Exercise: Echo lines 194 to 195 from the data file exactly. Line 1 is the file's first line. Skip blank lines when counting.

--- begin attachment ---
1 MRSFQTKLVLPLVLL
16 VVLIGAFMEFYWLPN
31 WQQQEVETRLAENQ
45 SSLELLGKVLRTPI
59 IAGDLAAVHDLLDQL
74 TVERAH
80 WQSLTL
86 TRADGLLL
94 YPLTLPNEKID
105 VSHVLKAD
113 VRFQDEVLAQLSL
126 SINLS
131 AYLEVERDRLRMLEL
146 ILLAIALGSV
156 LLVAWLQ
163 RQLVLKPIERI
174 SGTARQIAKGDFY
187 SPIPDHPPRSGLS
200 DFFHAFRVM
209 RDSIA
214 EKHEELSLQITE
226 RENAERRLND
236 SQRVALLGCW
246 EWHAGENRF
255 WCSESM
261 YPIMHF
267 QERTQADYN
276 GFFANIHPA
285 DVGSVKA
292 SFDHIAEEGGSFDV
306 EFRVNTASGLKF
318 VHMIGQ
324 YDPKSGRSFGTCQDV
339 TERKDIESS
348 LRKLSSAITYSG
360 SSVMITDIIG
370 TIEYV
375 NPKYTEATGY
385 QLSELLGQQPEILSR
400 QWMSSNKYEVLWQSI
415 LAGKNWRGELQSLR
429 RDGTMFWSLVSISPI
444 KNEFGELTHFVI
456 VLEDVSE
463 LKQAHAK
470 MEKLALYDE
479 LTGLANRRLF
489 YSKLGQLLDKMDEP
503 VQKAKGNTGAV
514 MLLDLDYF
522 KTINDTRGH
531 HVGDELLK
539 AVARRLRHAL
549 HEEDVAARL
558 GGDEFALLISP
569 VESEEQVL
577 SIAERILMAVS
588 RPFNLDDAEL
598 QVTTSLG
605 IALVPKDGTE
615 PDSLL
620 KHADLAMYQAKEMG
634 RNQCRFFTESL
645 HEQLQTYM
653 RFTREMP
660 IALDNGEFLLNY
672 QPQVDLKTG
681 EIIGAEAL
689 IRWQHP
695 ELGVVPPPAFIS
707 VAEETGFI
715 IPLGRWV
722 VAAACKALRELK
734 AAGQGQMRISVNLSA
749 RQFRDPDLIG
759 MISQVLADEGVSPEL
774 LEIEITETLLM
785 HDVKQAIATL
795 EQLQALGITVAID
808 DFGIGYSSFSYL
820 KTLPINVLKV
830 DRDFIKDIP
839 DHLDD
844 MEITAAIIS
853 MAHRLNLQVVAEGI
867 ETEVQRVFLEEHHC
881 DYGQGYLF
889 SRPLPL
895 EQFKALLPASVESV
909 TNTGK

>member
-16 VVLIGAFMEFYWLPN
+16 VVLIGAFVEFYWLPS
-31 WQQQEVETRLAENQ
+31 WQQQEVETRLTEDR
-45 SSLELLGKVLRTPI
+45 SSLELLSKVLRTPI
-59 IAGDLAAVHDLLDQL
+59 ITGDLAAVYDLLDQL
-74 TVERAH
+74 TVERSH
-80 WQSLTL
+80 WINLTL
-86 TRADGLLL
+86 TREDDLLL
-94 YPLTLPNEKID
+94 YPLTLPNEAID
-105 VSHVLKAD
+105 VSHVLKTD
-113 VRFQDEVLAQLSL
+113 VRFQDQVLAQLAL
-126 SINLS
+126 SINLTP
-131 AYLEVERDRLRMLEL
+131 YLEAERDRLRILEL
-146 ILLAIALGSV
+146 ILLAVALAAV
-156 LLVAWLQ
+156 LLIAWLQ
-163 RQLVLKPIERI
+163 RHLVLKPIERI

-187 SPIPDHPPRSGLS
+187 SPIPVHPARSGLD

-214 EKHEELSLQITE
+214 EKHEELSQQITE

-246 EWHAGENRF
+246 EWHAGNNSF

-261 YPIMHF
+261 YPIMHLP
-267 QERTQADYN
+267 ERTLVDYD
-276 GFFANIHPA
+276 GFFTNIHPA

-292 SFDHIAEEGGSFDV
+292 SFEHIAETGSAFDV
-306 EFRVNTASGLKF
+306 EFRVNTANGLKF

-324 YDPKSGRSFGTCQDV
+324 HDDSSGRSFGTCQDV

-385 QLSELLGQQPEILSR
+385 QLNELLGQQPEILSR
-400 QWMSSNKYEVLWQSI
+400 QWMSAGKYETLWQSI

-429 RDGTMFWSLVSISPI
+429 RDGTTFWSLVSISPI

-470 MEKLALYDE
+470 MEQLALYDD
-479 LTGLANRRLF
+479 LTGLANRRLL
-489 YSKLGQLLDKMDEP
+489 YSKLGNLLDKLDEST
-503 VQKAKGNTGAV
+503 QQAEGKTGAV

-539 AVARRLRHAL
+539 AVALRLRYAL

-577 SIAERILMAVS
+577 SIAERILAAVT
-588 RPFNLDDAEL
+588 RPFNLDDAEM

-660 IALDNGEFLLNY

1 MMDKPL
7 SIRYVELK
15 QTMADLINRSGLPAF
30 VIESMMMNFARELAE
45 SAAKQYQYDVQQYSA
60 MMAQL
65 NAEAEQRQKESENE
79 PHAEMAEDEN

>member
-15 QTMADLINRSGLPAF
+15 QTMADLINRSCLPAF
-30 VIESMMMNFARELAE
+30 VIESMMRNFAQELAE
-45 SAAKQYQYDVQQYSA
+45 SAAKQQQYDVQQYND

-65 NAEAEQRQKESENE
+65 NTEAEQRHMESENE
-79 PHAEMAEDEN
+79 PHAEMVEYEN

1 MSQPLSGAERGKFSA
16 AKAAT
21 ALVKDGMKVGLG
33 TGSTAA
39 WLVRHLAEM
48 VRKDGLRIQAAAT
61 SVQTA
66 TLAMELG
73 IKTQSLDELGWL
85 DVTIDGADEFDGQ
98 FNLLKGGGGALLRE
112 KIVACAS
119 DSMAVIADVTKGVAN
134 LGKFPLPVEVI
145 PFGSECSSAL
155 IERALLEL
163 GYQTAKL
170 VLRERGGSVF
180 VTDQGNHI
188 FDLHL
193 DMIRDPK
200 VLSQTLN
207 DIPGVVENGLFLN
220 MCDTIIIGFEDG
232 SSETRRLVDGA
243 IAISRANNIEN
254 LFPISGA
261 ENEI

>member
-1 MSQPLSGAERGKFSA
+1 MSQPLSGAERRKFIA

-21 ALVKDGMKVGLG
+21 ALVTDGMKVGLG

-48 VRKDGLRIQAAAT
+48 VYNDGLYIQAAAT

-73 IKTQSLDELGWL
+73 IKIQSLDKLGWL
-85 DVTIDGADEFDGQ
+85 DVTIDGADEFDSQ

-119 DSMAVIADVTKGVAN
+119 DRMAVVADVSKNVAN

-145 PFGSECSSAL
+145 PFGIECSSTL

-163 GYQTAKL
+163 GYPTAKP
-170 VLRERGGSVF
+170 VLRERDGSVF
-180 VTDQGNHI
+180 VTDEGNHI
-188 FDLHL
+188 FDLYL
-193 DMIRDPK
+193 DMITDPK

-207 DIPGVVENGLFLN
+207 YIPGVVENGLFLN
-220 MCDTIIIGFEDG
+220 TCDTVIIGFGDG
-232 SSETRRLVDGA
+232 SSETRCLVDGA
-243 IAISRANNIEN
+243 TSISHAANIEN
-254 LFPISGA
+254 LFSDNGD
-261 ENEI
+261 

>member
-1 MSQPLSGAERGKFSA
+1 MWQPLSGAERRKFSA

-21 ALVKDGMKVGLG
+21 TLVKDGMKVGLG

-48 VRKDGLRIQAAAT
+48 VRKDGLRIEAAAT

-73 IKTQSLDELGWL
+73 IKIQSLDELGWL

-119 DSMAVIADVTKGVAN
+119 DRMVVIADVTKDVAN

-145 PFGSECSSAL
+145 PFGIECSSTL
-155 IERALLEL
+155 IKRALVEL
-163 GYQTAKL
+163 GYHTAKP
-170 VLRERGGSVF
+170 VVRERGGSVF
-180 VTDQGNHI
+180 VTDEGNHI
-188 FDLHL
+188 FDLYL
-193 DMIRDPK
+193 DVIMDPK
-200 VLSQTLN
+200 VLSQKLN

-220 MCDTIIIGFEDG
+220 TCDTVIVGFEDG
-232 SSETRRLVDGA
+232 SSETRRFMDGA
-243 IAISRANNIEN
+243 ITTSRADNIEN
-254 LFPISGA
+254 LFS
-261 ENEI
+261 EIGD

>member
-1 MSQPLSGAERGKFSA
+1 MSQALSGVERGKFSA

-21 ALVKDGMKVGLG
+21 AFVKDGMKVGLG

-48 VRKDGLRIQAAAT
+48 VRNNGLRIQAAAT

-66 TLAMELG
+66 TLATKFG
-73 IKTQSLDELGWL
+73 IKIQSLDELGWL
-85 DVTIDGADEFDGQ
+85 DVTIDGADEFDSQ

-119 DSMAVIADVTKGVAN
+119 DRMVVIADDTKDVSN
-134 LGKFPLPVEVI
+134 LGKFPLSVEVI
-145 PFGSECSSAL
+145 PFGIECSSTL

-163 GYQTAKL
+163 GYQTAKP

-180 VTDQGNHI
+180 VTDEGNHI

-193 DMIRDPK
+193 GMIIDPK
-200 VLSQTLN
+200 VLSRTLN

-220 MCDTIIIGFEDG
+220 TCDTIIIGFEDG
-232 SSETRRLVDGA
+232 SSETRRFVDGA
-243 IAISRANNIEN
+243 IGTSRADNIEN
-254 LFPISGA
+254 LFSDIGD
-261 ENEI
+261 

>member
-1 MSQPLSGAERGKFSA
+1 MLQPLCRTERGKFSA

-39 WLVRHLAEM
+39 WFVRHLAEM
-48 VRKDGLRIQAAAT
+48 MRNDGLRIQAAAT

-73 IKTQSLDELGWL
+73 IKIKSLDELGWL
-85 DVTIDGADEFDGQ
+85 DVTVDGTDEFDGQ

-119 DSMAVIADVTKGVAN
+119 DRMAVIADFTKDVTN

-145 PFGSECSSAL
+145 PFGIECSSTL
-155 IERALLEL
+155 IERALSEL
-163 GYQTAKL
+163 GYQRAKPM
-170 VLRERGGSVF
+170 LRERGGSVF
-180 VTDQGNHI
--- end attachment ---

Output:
145 PFGSECSSAL
155 IERALLEL